A valve is a mechanical device that controls the flow of fluid and pressure within a system or pipe. A valve controls the system or processes fluid flow and pressure by stopping, starting, and Regulating it.
Types of valves and their Classification
Although all valves have the same basic components and function to control flow in some fashion, the method of controlling the flow can vary dramatically. There are many Different Types of valves used in the industry like
- Gate Valve
- Globe Valve
- Y – Type Globe Valve
- Ball Valve
- Plug Valve
- Diaphragm Valves
- Reducing Valves
- Pinch Valve
- Butterfly Valve
- Needle Valve
- Check Valve
- Relief & safety valve
- Solenoid Valve
A globe valve is a linear motion valve used to stop, start, and regulate fluid flow. The essential principle of globe valve operation is the vertical movement of the disk away from the seat. This causes the annular space between the disk and seat ring to close as the valve is closed gradually. This characteristic gives the globe valve good throttling ability, Which permits its use in regulating flow. Therefore, the globe valve may be used to stop and start the fluid flow and control flow. When compared to a gate valve, a globe valve generally yields much less seat leakage. This is because the disk-to-seat ring contact is more at right angles, which permits the force of closing to seat the disk tightly.
Y-Body Design globe valve
The Figure illustrates a typical Y-body globe valve. This design is a remedy for the high-pressure drop inherent in globe valves. The seat and stem are angled at approximately 45°. The angle yields a straighter flow path (at the whole opening) and provides the stem, bonnet, and packing a relative pressure-resistant envelope. Y-body globe valves are best suited for high pressure and other severe services.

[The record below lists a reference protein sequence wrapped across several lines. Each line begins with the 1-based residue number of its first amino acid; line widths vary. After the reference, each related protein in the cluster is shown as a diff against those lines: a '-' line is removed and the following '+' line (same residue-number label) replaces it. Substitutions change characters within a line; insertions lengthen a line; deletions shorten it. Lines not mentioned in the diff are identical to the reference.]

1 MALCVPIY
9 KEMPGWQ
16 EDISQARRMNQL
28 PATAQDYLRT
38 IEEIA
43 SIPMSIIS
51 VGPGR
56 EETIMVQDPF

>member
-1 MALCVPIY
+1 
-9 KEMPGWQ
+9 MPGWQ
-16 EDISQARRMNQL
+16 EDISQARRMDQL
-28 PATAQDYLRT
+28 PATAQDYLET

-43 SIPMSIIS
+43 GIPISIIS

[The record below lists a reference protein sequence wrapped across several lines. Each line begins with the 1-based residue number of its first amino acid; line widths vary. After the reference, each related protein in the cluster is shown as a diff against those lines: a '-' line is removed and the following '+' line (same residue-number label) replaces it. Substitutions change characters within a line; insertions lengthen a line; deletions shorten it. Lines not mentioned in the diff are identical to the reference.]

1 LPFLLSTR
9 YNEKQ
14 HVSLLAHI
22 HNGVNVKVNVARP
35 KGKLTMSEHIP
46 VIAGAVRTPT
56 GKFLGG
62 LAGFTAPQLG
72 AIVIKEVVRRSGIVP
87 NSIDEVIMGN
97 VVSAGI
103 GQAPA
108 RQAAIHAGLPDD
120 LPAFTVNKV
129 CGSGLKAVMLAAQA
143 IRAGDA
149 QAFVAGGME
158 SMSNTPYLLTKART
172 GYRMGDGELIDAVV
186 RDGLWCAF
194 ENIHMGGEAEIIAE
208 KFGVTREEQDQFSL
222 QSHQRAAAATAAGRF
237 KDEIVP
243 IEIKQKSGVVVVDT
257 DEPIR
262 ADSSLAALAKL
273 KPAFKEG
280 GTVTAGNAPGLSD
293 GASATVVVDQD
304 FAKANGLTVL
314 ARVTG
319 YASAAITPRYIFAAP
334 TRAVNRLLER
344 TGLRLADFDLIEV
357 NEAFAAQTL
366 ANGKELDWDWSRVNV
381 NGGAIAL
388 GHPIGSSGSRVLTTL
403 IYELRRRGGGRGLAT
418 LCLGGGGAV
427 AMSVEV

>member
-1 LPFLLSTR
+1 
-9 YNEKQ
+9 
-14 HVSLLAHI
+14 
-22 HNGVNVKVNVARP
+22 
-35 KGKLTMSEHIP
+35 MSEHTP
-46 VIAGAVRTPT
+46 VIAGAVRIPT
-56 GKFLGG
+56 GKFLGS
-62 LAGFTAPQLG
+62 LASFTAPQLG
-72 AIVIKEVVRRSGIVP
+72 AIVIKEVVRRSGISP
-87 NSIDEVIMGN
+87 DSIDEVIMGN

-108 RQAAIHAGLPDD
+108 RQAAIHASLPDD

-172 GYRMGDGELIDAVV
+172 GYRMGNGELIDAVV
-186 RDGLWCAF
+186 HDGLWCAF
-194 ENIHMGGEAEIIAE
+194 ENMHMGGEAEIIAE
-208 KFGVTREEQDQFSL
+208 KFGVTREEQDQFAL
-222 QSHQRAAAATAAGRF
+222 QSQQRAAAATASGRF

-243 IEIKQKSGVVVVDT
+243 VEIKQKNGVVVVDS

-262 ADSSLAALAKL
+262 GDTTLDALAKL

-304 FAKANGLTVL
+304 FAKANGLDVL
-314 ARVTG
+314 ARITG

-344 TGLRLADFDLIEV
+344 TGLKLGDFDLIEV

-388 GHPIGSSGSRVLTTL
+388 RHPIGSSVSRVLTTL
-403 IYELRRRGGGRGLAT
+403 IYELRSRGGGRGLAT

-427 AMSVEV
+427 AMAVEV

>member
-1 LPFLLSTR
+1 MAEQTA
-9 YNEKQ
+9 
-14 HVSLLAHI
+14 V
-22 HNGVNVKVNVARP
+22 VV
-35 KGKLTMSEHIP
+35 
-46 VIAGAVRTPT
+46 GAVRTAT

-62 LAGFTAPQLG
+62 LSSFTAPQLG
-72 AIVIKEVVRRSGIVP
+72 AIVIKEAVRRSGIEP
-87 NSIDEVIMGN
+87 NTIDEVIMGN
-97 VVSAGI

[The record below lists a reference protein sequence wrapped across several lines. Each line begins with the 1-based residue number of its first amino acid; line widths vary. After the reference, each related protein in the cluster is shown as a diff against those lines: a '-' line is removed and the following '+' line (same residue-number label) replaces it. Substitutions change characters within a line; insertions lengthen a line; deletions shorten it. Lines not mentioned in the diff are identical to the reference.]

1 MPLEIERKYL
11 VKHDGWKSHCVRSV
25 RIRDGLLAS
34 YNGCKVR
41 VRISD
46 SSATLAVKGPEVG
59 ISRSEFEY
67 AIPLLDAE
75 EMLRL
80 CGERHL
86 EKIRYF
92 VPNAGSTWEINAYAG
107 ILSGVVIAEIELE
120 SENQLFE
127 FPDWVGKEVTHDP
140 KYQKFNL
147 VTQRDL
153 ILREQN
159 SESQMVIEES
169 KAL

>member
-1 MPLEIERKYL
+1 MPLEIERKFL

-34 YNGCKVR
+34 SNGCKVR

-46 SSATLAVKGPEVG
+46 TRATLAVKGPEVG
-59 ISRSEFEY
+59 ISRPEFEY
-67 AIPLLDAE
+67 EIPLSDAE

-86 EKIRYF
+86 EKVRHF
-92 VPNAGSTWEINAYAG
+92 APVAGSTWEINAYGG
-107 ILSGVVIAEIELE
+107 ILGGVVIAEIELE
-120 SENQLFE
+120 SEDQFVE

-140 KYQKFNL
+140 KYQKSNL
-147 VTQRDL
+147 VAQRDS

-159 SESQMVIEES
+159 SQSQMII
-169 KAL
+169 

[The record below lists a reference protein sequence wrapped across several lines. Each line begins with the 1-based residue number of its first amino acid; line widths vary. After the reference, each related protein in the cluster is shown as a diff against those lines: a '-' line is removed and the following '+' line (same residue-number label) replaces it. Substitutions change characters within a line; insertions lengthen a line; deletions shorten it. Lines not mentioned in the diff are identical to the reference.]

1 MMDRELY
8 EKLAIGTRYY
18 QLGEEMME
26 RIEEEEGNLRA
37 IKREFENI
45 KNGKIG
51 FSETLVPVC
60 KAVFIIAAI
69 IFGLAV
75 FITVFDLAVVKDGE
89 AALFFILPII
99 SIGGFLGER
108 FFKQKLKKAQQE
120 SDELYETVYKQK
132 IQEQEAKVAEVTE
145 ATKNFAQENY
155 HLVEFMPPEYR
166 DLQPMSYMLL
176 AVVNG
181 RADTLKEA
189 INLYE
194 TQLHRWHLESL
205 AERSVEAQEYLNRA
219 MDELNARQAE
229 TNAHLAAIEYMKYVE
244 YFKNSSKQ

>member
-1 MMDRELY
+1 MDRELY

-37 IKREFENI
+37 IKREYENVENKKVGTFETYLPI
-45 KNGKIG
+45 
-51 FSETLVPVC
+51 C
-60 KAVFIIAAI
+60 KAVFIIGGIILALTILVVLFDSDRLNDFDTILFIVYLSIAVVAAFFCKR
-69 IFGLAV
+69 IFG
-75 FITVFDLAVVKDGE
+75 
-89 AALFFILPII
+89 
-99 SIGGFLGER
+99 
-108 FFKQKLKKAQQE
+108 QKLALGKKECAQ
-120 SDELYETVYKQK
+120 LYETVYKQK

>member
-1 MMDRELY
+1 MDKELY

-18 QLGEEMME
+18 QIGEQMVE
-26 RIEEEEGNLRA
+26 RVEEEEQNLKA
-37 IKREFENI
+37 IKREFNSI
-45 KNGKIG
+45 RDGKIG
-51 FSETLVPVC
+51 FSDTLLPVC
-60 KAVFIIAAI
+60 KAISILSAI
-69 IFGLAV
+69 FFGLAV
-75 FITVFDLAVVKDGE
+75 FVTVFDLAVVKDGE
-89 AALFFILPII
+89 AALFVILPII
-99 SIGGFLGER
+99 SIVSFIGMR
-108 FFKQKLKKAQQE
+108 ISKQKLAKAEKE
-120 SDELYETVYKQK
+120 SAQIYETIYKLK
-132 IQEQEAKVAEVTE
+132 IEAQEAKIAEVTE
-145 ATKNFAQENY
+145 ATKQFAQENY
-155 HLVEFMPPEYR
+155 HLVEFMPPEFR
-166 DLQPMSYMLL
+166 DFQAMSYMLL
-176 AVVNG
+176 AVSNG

A gate valve is a linear motion valve used to start or stop the fluid flow; however, it does not regulate or throttle flow. The name gate is derived from the appearance of the disk in the flow stream. The disk of a gate valve is completely removed from the flow stream when the valve is fully open. Hence, there is little pressure drop across an open gate valve. When the valve is fully closed, a disk-to-seal ring contact surface exists for 360°, and good sealing is provided. A gate valve can be used for various fluids and provides a tight seal when closed.
A ball valve is a rotational motion valve that uses a ball-shaped disk to stop or start fluid flow. The ball, shown in Figure, performs the same function as the disk in the globe valve.
When the valve handle is turned to open the valve, the ball rotates to a point where the hole through the ball is in line with the valve body inlet and outlet. When the valve is shut, the ball is rotated so that the gap is perpendicular to the flow openings of the valve body, and the flow is stopped.
Most ball valve actuators are of the quick-acting type, which requires a 90° turn of the valve handle to operate the valve. Other ball valve actuators are planetary gear-operated. This type of gearing allows a relatively small operating force to operate a fairly large valve.
Advantages: A ball valve is generally the least expensive of any valve configuration and has low maintenance costs. In addition to quick, quarter turn on-off operation, ball valves are compact, require no lubrication, and give tight sealing with low torque.
A plug valve is a rotational motion valve used to stop or start fluid flow. The name is derived from the shape of the disk, which resembles a plug. The simplest form of a plug valve is the petcock. The body of a plug valve is machined to receive the tapered or cylindrical plug. The disk is a solid plug with a bored passage at a right angle to the longitudinal axis of the pin.